Shimmery Musician Empress Of Wants To Rule The World

While my colleagues were on set for a shoot with the Los Angeles-based musician Empress Of (born Lorely Rodriguez), they raved about her. She’s so sweet, they said repeatedly. She was dancing around the studio, whipping her fantastic curly hair around. And it’s true; when I got the chance to speak with Rodriguez, I found her super endearing. She is sweet! But she’s also something else, something that might be more important: she’s commanding, just as her stage name would imply.

“If I can be an artist in New York, then I can be an artist anywhere. It’s like a Frank Sinatra song.”

Born and raised outside of Los Angeles, Rodriguez studied jazz and classical music for years, a solid education that lead to her current career as a skilled electronic producer. Although she recently returned to LA, she spent years fighting it out in Brooklyn, trying to make it. “For me it was like, do I really wanna do this? And I found out that I really wanna do this, by living in New York,” said Rodriguez. “Because if I can be an artist in New York, then I can be an artist anywhere. It’s like a Frank Sinatra song or something.”

She also has a pretty rigid daily routine that might come from rigorous schooling. “I’m the kind of person who eats the same thing every day. I’ll eat the same cereal every day for five years.” she said. “When I’m on tour it’s the best, because every day is the same. The cities change. But it’s like, drive, or wake up in a different city and play a show, load in, talk to people—it’s just the same process over and over again. It’s the best. I love tour[ing].”

For someone who loves a tight schedule, it’s ironic that Rodriguez’s stage name came about totally by chance. She picked the name Empress Of during her first ever tarot card reading, which was, by the way, a totally random occurrence—she’s not into mysticism. The name originally served as a sort of powerful alter ego; as Rodriguez previously stated, it was a kind of “Sasha Fierce”-type deal. At this point, however, the empress has effectively blended with her everyday life. “I don’t see too much of a difference right now, because my life is just so much Empress Of, like every minute of it,” she said. “I would say, when I’m not Empress Of, I’m usually sleeping. Sleeping and watching Netflix and eating a lot.” She likes House of Cards.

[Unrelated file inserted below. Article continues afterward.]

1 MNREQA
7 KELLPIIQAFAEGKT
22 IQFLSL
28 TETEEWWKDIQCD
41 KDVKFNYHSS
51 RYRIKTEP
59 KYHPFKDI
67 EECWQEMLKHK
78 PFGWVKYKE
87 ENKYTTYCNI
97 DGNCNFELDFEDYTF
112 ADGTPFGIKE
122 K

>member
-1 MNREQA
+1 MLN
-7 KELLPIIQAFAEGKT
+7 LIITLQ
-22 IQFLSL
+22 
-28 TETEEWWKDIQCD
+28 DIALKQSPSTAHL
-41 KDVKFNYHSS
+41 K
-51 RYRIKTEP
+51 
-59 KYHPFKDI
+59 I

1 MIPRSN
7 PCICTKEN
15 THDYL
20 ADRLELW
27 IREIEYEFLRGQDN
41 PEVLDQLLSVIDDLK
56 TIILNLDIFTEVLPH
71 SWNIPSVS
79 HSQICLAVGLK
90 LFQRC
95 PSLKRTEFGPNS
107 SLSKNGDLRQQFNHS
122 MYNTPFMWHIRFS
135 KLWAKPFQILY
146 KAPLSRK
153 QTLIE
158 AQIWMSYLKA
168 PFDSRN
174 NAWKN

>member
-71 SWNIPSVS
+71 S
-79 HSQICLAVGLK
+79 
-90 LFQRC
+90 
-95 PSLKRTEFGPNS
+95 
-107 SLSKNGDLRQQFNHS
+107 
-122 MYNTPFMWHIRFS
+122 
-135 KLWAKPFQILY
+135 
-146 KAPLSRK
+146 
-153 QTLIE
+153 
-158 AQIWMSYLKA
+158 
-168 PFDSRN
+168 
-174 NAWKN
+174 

But just as Empress Of has melded into Rodriguez and her personal identity, the reverse has occurred as well. Her work has become much more raw and personal, exposing the woman behind the sovereign mask. The first solo music released under the Empress Of moniker arrived in the form of her “Colorminutes” series, songs dropped on YouTube under blocks of color, shown without any human presence whatsoever. “I wanted people to just hear the music, and not see who I was or where I came from,” she said. “I wanted it to just be like, ‘What is this bizarre thing?’” But her most recent full-length effort, an LP called Me, is blatantly intimate.

“When I first started making music, I was Empress Of—this, like, mystical thing, this dreamy thing—I wanted people to just kind of be caught off guard,” Rodriguez mused. “It wasn’t me. Which is why I went the total opposite spectrum, and wrote an album called Me, and made the imagery as simple and as personal and as direct as it can be.”

“I have full creative control, so why wouldn’t I take advantage of that?”

The album’s imagery is clean and strong: Rodriguez, shot in black and white, stares directly at the camera, her fist covering her mouth. She looks powerful. Her advice to other young artists is not to compromise, and she leads by example. “When I was making my album, I [was thinking] ‘Well, I should make this a bit more commercial, or more accessible,’” she said. “And then, during the production process and the writing process, I was like, ‘Actually no, I’m gonna write the exact album I wanna make, because that’s the opportunity I have. I have full creative control, so why wouldn’t I take advantage of that?’”